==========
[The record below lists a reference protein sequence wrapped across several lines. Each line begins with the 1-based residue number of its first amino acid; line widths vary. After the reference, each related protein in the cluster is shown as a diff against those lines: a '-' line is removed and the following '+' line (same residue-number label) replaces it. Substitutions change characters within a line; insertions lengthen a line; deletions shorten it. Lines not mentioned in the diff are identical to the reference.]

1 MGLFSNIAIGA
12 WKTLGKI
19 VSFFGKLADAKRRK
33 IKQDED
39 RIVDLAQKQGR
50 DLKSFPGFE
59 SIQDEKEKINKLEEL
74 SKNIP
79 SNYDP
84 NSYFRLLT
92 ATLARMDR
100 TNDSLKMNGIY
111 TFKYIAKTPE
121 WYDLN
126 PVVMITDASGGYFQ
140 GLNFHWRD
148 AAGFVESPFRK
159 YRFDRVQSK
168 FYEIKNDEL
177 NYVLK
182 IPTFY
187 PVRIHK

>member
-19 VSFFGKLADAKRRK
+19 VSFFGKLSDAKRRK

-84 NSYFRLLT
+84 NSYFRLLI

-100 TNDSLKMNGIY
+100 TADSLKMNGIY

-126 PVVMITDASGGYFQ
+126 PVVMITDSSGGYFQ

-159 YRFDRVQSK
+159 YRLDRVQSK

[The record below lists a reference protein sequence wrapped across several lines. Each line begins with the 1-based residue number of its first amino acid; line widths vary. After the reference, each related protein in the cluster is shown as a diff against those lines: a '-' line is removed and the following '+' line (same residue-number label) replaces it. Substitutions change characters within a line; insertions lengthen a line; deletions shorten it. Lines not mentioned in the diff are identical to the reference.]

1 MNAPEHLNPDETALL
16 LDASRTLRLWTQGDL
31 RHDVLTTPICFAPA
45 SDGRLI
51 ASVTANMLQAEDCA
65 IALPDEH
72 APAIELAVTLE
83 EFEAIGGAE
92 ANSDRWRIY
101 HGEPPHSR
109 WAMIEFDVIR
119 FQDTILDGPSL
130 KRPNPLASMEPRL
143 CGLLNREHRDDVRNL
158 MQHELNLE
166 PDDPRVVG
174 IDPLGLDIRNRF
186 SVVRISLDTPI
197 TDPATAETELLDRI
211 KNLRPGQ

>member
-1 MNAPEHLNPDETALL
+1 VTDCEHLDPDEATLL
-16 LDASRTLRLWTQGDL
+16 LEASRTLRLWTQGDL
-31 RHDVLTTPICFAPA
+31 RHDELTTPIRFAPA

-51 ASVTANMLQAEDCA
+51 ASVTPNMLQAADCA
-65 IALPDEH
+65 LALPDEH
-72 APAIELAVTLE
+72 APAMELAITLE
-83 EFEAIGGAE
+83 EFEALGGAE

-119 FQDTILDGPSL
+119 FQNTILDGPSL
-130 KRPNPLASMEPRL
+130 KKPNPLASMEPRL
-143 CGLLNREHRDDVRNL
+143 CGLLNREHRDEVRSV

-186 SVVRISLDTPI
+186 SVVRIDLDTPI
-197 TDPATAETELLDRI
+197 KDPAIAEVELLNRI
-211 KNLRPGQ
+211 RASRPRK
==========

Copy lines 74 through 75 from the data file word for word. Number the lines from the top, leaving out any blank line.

+130 KKPNPLASMEPRL
-143 CGLLNREHRDDVRNL